Mac McCaughan Explains How Superchunk Has Remained An Indie Rock Institution For Nearly 30 Years

You can’t talk about the history of American indie rock without mentioning the name Mac McCaughan. As the leader of Superchunk, McCaughan has helped to shepherd one of the most respected and consistent bands in underground rock for nearly 30 years. Superchunk is the rare band where a neophyte can pick practically any album as an entry point — early ’90s records like No Pocky For Kitty and Foolish are much beloved examples of the band’s hooky pop-punk, but later efforts like Majesty Shredding and I Hate Music are just as worthy. Even as trends come and go and the music scene changes dramatically around them, Superchunk has never wavered from the righteous path of melodic, honest, and scrappy rock and roll.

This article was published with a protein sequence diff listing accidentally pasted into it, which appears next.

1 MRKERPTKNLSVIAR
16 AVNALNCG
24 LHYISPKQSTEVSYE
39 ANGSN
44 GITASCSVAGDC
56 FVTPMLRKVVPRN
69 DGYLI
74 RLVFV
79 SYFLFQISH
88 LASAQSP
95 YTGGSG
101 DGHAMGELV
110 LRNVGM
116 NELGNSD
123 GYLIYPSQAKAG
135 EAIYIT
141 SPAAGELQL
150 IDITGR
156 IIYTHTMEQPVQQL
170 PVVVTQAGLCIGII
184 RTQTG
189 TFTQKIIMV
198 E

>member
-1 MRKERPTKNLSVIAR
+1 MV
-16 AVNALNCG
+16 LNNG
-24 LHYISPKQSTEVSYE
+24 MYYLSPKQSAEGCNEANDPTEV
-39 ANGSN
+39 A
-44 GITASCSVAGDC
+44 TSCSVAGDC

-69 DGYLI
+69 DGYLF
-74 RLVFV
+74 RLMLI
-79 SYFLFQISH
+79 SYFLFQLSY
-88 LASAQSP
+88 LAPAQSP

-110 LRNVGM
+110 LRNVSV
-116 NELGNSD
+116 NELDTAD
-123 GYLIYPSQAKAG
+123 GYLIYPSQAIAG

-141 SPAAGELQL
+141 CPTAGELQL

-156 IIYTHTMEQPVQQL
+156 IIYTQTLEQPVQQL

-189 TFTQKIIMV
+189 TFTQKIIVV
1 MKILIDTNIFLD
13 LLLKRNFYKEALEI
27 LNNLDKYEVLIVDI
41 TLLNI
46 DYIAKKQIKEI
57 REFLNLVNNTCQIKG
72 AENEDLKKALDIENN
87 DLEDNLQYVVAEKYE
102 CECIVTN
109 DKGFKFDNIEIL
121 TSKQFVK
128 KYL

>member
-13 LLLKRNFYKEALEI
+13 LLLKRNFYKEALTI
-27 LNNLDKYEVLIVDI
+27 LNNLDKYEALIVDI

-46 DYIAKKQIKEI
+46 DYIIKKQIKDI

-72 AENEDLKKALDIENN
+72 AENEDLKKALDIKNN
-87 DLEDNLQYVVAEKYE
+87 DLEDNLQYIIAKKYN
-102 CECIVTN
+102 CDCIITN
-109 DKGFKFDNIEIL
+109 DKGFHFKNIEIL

McCaughan is also a seminal figure because he’s the co-founder, with his bandmate Laura Ballance, of Merge Records, one of the greatest indie labels ever, which has put out classic records by Spoon, Neutral Milk Hotel, The Magnetic Fields, The Mountain Goats, and Arcade Fire.

In February, Superchunk will release yet another strong album, What A Time To Be Alive, that addresses current events with a fury that recalls McCaughan’s roots in ’80s hardcore. In the latest episode of the Celebration Rock podcast, I spoke with McCaughan about the new album, the history of Superchunk, and whether the Internet ruined indie rock.

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